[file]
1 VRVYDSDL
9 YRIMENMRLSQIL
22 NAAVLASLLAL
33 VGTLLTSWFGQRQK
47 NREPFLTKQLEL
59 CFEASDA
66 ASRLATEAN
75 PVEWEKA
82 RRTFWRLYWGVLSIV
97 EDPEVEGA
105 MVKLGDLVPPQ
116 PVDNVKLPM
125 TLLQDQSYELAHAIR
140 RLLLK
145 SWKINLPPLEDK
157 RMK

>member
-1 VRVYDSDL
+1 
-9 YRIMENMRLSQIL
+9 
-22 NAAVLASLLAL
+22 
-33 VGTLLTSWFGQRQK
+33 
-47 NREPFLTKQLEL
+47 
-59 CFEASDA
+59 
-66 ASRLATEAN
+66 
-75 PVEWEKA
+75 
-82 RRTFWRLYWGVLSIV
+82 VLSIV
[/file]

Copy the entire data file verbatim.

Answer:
1 VRVYDSDL
9 YRIMENMRLSQIL
22 NAAVLASLLAL
33 VGTLLTSWFGQRQK
47 NREPFLTKQLEL
59 CFEASDA
66 ASRLATEAN
75 PVEWEKA
82 RRTFWRLYWGVLSIV
97 EDPEVEGA
105 MVKLGDLVPPQ
116 PVDNVKLPM
125 TLLQDQSYELAHAIR
140 RLLLK
145 SWKINLPPLEDK
157 RMK

>member
-1 VRVYDSDL
+1 
-9 YRIMENMRLSQIL
+9 
-22 NAAVLASLLAL
+22 
-33 VGTLLTSWFGQRQK
+33 
-47 NREPFLTKQLEL
+47 
-59 CFEASDA
+59 
-66 ASRLATEAN
+66 
-75 PVEWEKA
+75 
-82 RRTFWRLYWGVLSIV
+82 VLSIV